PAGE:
I am immodest, which is a fatal flaw in medicine.  There is a difference between immodesty and arrogance.  Arrogance is a public announcement of the great esteem with which one holds one’s self.  Immodesty is a list of achievements.  Name a disease, and I will tell you how I hunted it, and got it.  Acute Intermittent Porphyria?  I will tell you how I have hunted it, and made a new diagnosis of it.  Simply treating what is known – that is one thing.  Finding it in the wild, that’s another thing entirely.  I loved to bring residents along – let’s hunt.

Of course, the medical schools want me the hell away from their students, for I teach them bad habits.  If you have hunted and acquired, say Guillan-Barré in the wild, and captured it – you are better at it than any professor.  They of the University, who could not catch a cold in the wild, are angry and jealous.

In the short amount of time when I lived in the old medicine days, the hunters gathered for lunch or small groups in the doctor’s lounge, and told hunting stories.  Those are the only things to learn by.  The beloved Cabot Cases of the Journal are for medical students – you can capture a lion in Africa, if you search all Africa for a lion – and the Cabot Cases do so.  But how do you hunt the lion with a rifle, rather than a tank, equipped with machine guns?  One-on-one?  That is an art.  It is also “choosing wisely,” as the scholared apes call it.  It only takes one shot to kill a lion, true.  But you must do it exactly right.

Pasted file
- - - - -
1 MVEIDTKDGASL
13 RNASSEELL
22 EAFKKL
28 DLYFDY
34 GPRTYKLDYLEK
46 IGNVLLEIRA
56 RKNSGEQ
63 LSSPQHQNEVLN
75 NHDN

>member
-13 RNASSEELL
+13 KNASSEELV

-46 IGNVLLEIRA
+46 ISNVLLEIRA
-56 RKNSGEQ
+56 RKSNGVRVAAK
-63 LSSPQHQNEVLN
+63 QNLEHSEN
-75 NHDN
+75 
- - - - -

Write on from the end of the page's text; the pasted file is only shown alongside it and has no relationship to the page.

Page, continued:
Should anyone be offended by the metaphor, I do not hunt in real life, for I do not kill.  I also do not worship Diana – she is fictive.  Do not be confused.

I came back to medicine for the same reasons that people practice sexual fetishes – it is what I do and like.  Perhaps it is more like people who are trans-gender; when I am being a doctor, I feel like who I really AM.  Sadly, that thrill does not extend to the White Coat or the Parking Space.  It is only about healing the sick.

There is no thrill like being She of the Hunt – it is incomparable.  Unlike the actual hunt, the pursuit brings life, not death.  If you cannot live without that thrill, then come along.  But the rest is nonsense.